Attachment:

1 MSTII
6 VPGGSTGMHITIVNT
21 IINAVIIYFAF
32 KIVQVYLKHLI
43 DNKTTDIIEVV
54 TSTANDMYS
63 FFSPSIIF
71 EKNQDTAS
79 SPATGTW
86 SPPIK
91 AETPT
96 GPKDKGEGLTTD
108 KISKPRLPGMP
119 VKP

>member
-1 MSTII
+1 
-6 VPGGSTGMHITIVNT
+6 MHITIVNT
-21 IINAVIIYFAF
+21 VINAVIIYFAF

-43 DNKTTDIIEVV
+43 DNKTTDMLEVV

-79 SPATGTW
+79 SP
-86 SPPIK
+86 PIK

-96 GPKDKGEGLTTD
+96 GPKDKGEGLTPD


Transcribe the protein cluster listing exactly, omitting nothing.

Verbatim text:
1 MSTII
6 VPGGSTGMHITIVNT
21 IINAVIIYFAF
32 KIVQVYLKHLI
43 DNKTTDIIEVV
54 TSTANDMYS
63 FFSPSIIF
71 EKNQDTAS
79 SPATGTW
86 SPPIK
91 AETPT
96 GPKDKGEGLTTD
108 KISKPRLPGMP
119 VKP

>member
-1 MSTII
+1 
-6 VPGGSTGMHITIVNT
+6 MHITIVNT
-21 IINAVIIYFAF
+21 VINAVIIYFAF

-43 DNKTTDIIEVV
+43 DNKTTDMLEVV

-79 SPATGTW
+79 SP
-86 SPPIK
+86 PIK

-96 GPKDKGEGLTTD
+96 GPKDKGEGLTPD